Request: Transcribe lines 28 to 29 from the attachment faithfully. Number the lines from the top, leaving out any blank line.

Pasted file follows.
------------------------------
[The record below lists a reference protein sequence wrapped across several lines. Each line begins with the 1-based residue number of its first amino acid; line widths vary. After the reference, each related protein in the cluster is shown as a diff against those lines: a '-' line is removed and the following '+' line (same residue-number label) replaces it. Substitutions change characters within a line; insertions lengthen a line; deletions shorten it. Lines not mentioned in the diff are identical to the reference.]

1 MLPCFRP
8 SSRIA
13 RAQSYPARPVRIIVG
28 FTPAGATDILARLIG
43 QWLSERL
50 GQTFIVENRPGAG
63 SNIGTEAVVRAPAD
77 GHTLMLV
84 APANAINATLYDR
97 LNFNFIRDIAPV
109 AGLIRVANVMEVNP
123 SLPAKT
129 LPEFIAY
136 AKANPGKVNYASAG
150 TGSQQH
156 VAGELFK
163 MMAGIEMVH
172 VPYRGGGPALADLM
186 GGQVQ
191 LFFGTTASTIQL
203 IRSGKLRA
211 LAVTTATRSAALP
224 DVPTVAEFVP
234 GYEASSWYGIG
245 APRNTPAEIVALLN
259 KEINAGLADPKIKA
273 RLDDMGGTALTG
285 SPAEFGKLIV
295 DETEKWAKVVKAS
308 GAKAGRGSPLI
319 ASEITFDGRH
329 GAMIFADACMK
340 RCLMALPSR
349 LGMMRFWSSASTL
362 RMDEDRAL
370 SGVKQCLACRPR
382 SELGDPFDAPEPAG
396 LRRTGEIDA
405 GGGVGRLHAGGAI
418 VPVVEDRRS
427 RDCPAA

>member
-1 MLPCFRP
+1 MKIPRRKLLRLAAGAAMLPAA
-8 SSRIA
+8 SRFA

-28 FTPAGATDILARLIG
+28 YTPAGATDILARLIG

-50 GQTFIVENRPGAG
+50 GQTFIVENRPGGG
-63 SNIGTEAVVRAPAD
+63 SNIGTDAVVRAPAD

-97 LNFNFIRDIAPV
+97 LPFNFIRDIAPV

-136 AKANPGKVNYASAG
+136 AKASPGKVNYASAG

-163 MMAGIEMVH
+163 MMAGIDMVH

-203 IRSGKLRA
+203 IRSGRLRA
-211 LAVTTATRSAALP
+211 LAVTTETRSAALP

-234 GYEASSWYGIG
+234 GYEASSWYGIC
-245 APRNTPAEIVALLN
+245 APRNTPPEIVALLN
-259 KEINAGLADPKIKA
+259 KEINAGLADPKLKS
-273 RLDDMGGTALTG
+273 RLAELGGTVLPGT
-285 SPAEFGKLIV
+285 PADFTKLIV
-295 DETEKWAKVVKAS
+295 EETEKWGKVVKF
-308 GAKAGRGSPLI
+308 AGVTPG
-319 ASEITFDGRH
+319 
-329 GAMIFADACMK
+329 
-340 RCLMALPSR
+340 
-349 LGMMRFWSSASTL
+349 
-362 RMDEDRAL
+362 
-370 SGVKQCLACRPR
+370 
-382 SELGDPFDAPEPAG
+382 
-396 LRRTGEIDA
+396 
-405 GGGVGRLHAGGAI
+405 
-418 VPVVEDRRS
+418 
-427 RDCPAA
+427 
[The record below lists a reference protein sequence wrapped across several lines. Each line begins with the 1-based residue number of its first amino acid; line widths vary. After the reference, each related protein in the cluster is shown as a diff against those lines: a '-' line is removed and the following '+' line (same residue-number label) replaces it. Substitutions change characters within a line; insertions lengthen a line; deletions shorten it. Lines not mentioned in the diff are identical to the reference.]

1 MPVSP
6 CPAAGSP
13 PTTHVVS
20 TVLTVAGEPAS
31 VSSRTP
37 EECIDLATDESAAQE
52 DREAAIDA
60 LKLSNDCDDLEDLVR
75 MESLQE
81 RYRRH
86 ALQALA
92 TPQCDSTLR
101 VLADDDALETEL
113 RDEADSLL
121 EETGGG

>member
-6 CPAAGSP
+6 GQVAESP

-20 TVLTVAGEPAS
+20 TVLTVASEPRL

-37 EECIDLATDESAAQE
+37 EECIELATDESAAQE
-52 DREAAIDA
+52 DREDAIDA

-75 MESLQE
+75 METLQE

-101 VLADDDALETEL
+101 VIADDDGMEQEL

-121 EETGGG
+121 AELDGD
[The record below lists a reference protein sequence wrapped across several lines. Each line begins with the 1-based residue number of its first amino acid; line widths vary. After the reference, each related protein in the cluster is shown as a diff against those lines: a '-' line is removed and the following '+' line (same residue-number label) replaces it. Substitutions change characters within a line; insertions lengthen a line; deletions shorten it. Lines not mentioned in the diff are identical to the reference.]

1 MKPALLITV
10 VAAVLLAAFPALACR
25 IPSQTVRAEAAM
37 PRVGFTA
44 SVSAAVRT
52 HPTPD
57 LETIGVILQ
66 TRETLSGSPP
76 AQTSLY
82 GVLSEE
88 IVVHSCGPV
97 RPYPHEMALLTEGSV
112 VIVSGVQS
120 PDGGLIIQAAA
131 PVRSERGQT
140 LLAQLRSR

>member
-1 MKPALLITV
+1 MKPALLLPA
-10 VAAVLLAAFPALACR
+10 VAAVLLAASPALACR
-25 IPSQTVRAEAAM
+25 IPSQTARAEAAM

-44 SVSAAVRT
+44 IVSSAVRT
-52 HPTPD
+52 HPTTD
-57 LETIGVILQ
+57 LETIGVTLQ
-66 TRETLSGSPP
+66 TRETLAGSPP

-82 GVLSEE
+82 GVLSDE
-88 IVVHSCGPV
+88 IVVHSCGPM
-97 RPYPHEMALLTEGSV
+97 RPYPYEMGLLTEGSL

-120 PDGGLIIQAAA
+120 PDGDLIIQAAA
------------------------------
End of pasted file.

273 RLDDMGGTALTG
285 SPAEFGKLIV